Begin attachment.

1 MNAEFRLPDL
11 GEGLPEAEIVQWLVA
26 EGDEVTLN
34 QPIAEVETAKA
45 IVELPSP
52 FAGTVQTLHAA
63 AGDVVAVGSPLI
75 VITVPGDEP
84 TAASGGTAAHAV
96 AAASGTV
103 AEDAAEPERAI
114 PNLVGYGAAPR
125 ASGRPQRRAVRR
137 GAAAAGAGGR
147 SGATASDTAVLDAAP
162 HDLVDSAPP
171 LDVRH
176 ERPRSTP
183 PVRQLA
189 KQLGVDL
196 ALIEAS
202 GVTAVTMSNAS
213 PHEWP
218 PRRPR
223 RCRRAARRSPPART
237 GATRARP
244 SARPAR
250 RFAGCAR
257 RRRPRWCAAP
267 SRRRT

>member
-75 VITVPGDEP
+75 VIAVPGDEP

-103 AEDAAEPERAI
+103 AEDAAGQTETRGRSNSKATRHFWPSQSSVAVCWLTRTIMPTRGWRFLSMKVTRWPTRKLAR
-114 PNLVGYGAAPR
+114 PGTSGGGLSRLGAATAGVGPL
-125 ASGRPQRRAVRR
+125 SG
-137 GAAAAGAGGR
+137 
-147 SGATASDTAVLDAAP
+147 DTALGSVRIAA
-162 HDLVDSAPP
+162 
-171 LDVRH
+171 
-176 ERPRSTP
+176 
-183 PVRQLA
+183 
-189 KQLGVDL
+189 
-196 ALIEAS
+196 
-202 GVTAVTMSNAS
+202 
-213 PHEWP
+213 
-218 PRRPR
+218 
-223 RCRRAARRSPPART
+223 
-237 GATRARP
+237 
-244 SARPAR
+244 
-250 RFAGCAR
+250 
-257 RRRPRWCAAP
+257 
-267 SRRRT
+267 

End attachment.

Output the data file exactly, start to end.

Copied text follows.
1 MNAEFRLPDL
11 GEGLPEAEIVQWLVA
26 EGDEVTLN
34 QPIAEVETAKA
45 IVELPSP
52 FAGTVQTLHAA
63 AGDVVAVGSPLI
75 VITVPGDEP
84 TAASGGTAAHAV
96 AAASGTV
103 AEDAAEPERAI
114 PNLVGYGAAPR
125 ASGRPQRRAVRR
137 GAAAAGAGGR
147 SGATASDTAVLDAAP
162 HDLVDSAPP
171 LDVRH
176 ERPRSTP
183 PVRQLA
189 KQLGVDL
196 ALIEAS
202 GVTAVTMSNAS
213 PHEWP
218 PRRPR
223 RCRRAARRSPPART
237 GATRARP
244 SARPAR
250 RFAGCAR
257 RRRPRWCAAP
267 SRRRT

>member
-75 VITVPGDEP
+75 VIAVPGDEP

-103 AEDAAEPERAI
+103 AEDAAGQTETRGRSNSKATRHFWPSQSSVAVCWLTRTIMPTRGWRFLSMKVTRWPTRKLAR
-114 PNLVGYGAAPR
+114 PGTSGGGLSRLGAATAGVGPL
-125 ASGRPQRRAVRR
+125 SG
-137 GAAAAGAGGR
+137 
-147 SGATASDTAVLDAAP
+147 DTALGSVRIAA
-162 HDLVDSAPP
+162 
-171 LDVRH
+171 
-176 ERPRSTP
+176 
-183 PVRQLA
+183 
-189 KQLGVDL
+189 
-196 ALIEAS
+196 
-202 GVTAVTMSNAS
+202 
-213 PHEWP
+213 
-218 PRRPR
+218 
-223 RCRRAARRSPPART
+223 
-237 GATRARP
+237 
-244 SARPAR
+244 
-250 RFAGCAR
+250 
-257 RRRPRWCAAP
+257 
-267 SRRRT
+267 